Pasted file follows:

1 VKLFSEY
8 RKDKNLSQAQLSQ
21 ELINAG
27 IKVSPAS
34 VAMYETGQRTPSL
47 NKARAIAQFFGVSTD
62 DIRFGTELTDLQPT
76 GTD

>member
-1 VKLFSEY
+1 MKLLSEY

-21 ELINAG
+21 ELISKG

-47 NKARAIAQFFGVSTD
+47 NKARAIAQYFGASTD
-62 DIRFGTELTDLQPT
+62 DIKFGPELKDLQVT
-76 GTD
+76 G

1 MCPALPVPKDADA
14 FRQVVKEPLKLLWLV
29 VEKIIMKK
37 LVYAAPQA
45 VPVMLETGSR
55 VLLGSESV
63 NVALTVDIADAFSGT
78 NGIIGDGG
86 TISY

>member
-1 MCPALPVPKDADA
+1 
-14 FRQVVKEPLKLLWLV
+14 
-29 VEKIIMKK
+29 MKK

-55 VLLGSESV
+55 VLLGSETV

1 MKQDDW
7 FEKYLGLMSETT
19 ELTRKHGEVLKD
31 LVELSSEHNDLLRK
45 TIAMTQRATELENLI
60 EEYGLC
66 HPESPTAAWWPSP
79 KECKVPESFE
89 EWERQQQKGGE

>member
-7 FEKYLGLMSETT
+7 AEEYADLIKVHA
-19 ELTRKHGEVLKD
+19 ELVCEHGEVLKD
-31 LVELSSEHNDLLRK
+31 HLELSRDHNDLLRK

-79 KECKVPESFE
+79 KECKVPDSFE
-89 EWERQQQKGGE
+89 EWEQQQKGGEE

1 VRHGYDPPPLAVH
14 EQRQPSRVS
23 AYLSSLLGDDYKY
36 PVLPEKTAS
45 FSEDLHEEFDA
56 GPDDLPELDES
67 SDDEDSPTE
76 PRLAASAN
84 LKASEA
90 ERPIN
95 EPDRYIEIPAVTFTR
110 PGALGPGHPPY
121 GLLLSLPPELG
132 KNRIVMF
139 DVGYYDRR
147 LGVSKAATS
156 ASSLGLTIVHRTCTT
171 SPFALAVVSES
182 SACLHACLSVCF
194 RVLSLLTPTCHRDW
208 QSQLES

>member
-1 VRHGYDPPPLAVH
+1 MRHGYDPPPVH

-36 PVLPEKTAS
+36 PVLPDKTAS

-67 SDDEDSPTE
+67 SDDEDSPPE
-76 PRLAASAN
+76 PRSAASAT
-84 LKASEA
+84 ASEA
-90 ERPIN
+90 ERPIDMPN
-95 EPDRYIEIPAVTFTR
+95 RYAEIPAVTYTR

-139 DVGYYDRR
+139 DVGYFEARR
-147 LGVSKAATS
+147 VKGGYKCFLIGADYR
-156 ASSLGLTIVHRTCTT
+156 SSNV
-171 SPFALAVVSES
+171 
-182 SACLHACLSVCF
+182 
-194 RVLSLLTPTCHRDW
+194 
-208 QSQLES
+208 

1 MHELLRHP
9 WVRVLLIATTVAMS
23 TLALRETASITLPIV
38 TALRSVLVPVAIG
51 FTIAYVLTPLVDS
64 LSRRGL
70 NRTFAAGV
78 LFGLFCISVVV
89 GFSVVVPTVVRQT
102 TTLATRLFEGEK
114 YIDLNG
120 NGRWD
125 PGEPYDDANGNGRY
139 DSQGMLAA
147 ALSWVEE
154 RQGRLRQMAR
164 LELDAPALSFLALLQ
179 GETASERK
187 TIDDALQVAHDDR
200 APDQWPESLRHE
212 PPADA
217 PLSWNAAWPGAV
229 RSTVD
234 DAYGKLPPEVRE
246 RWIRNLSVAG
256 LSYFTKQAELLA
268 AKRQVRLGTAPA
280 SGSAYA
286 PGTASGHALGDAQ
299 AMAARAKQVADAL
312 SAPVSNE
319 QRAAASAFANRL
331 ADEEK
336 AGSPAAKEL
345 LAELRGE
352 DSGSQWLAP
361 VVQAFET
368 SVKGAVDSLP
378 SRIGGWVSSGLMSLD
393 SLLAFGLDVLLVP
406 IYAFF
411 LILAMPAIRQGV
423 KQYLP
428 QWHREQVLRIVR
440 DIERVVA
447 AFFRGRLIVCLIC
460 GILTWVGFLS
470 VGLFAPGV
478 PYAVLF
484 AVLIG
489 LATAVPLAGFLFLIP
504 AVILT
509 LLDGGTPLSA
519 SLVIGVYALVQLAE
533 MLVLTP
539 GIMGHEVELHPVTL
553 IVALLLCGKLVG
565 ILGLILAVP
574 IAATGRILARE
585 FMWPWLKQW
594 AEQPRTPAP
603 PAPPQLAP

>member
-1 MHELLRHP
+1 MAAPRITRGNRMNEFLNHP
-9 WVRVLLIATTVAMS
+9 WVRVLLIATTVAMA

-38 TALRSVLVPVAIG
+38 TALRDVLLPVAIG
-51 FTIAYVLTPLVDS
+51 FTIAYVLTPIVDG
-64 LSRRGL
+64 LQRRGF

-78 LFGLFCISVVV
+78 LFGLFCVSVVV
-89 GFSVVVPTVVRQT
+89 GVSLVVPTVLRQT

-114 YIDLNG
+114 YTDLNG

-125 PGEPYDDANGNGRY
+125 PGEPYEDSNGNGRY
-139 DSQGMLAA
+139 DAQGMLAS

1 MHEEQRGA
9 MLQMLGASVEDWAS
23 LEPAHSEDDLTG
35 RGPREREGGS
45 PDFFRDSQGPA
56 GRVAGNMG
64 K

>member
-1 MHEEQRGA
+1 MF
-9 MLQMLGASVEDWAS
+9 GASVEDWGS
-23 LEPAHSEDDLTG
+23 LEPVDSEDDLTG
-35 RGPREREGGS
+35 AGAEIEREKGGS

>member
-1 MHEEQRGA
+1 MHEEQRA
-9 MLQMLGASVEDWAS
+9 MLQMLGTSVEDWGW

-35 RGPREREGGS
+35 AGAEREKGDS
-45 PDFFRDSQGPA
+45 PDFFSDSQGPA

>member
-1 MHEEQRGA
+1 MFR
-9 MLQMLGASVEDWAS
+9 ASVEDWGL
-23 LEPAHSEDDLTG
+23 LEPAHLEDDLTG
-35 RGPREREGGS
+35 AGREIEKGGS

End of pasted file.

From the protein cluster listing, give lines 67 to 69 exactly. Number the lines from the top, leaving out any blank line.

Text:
90 ERPIN
95 EPDRYIEIPAVTFTR
110 PGALGPGHPPY